The International Monthly, No. 4, July, 1851 Volume 3

The International Monthly, No. 4, July, 1851 Volume 3

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Excerpt: ...arm had been subjected, the Marquise half arose from her chair and made an effort to open her eyes. Von Apsberg extended his arm towards the Marquise's brow, and she again sank into as deep a sleep as before. The bracelet was given by Marie to the doctor, who placed it in Aminta's hand. "Now," said he, "we will begin." Silence was at once established, and all was solemn and almost terrible; for it seemed that something was in preparation of the most terrible character, and that the room was becoming filled with all those invisible phantoms we know as terror, fate, and misfortune, and which on their leaden wings seem to soar above mortality. The strongest and best organized minds of our kind have, in the silent places of their hearts, something of superstition, which develop themselves in certain conditions of the corporeal and mental organization. Without pretending to considerations of a very serious kind, the guests of the Duke d'Harcourt experienced a kind of mute terror, which in this world always precedes misfortune. The strange power which the doctor used was also well calculated to impress those who contemplated this scene. The doctor took Aminta's hand in his and said most respectfully: G "Does the Marquise understand me?" "Yes!" said she. "Will you answer my questions?" "Yes!" "Do you read in my heart any malevolence or hostility to you?" "No!" "You then have confidence in me?" "Yes!" "Are you sure that in questioning you, as I am about to, I have no other object but to relieve you of uneasiness in relation to the Marquis?" "I am sure that is the case." "Well," said the Doctor, placing his thumbs on Aminta's forehead, "I wish you to go at once to Rome, to Italy." "It is far away," said the Marquise, feebly. "I wish you to," said Matheus, imperiously. "Well, well," said the sleeper, with a smile, "there is no reason why you should be angry." She was silent. All the spectators, with their eyes fixed and their necks extended, seemed more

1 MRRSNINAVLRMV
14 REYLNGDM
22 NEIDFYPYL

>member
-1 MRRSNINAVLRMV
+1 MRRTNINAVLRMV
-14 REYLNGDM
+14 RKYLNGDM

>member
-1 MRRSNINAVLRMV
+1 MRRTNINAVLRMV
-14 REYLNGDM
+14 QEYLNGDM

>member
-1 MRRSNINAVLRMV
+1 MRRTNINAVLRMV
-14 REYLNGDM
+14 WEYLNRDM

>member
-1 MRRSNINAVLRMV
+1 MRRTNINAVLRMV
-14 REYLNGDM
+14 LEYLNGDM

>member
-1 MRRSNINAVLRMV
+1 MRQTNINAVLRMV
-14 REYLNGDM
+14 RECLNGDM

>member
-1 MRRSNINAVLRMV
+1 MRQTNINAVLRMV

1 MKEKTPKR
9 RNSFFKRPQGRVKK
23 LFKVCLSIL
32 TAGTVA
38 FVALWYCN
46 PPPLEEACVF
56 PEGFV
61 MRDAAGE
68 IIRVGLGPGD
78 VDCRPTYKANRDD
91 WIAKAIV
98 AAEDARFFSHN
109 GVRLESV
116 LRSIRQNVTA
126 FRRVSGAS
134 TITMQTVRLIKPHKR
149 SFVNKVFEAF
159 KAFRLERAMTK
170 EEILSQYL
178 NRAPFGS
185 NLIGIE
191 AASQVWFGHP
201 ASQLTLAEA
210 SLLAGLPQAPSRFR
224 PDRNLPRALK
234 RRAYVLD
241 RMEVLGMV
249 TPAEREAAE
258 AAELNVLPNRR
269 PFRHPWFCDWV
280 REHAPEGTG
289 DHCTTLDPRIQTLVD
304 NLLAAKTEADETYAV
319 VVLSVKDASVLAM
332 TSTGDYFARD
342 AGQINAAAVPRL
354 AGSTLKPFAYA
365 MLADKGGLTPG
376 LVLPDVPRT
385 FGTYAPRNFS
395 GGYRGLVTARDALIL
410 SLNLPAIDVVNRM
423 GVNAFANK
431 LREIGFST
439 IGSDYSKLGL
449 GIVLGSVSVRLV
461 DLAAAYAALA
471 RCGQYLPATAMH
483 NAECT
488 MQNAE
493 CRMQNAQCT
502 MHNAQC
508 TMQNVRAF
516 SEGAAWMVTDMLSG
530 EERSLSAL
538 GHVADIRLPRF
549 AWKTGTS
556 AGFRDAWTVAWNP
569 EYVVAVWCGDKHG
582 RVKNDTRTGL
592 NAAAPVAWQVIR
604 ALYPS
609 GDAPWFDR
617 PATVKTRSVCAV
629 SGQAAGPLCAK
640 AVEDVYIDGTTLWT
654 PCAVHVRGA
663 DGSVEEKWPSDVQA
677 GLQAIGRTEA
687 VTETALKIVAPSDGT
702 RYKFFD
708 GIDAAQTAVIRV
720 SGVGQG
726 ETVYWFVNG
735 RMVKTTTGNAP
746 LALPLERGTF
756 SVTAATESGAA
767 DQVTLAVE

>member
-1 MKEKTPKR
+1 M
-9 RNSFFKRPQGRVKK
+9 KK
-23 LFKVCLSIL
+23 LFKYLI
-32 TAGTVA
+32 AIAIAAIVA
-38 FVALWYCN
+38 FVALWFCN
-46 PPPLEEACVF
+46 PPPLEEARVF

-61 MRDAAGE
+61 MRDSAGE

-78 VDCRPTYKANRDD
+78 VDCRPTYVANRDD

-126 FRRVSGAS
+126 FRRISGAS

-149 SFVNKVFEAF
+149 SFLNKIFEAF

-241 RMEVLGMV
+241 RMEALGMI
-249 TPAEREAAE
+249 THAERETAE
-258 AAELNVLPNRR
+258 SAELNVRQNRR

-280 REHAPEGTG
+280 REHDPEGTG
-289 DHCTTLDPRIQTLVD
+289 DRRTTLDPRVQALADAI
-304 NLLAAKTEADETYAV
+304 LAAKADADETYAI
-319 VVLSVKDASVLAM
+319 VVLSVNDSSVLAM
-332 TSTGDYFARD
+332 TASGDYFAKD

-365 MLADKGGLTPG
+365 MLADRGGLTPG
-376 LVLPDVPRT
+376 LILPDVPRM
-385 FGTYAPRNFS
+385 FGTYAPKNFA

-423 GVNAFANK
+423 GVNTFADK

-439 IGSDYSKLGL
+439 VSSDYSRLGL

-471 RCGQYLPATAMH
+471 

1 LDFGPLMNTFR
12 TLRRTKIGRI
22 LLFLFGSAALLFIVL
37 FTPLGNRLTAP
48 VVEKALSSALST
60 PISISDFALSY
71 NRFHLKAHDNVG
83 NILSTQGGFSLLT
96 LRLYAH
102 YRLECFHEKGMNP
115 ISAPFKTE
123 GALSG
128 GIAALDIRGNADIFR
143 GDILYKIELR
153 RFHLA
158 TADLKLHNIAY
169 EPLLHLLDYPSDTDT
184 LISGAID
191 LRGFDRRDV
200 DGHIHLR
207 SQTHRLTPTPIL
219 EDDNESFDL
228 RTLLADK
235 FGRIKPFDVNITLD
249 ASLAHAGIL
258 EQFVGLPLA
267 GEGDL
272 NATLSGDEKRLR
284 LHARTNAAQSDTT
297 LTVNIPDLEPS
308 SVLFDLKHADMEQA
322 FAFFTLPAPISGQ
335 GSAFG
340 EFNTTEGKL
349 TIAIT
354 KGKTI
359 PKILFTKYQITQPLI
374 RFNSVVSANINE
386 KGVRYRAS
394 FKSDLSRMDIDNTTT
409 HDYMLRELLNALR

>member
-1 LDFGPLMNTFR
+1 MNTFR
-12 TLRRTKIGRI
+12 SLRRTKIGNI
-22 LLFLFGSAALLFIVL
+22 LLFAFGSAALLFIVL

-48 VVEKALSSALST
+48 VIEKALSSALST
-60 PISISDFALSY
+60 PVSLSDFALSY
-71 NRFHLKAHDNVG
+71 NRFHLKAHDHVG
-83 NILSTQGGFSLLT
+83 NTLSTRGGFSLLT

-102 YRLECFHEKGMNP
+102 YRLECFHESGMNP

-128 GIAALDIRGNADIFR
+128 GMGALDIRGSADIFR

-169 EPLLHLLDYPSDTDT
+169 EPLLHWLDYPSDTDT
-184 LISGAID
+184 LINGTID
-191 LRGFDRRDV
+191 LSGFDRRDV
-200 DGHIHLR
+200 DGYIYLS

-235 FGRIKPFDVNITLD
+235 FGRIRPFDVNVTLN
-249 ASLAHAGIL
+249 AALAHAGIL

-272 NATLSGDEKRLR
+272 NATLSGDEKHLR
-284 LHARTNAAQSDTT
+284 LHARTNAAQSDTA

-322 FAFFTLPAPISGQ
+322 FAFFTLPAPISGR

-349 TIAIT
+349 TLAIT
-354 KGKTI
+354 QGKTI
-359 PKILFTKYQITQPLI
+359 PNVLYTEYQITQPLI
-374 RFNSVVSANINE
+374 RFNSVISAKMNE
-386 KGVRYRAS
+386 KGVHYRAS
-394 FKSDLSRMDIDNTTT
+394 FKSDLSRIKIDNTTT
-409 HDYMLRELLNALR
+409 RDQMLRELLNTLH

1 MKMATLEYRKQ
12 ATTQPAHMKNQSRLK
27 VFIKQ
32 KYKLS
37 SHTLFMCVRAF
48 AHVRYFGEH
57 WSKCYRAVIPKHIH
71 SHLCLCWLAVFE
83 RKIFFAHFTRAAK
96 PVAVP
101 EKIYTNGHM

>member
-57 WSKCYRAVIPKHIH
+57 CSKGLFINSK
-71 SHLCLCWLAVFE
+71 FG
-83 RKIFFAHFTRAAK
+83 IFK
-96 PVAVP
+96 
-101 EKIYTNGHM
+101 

Product details

  • Paperback | 132 pages
  • 189 x 246 x 7mm | 249g
  • United States
  • English
  • black & white illustrations
  • 1236733096
  • 9781236733092